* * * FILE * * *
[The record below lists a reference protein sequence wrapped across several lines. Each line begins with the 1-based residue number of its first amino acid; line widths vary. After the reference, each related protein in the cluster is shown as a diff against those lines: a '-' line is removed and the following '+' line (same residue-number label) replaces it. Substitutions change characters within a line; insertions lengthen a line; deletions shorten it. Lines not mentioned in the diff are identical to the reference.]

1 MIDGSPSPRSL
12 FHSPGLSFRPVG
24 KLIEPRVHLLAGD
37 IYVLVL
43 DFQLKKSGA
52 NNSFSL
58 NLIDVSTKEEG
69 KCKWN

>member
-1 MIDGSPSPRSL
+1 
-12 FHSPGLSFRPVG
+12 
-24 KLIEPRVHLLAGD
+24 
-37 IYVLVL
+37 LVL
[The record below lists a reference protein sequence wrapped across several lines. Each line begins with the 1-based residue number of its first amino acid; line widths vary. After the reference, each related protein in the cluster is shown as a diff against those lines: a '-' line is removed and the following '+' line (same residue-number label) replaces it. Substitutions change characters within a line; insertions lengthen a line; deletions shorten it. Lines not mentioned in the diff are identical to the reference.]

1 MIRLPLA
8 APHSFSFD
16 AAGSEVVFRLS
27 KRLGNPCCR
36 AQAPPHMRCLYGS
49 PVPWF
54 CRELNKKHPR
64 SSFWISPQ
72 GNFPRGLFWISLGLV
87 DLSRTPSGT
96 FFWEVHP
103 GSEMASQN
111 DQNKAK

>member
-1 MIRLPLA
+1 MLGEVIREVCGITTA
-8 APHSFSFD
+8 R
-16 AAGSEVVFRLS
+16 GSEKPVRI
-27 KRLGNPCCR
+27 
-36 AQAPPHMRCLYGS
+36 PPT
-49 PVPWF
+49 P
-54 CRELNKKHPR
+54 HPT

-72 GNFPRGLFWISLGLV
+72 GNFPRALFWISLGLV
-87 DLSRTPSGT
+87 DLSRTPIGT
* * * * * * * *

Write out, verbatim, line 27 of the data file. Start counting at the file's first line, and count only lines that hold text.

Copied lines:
64 SSFWISPQ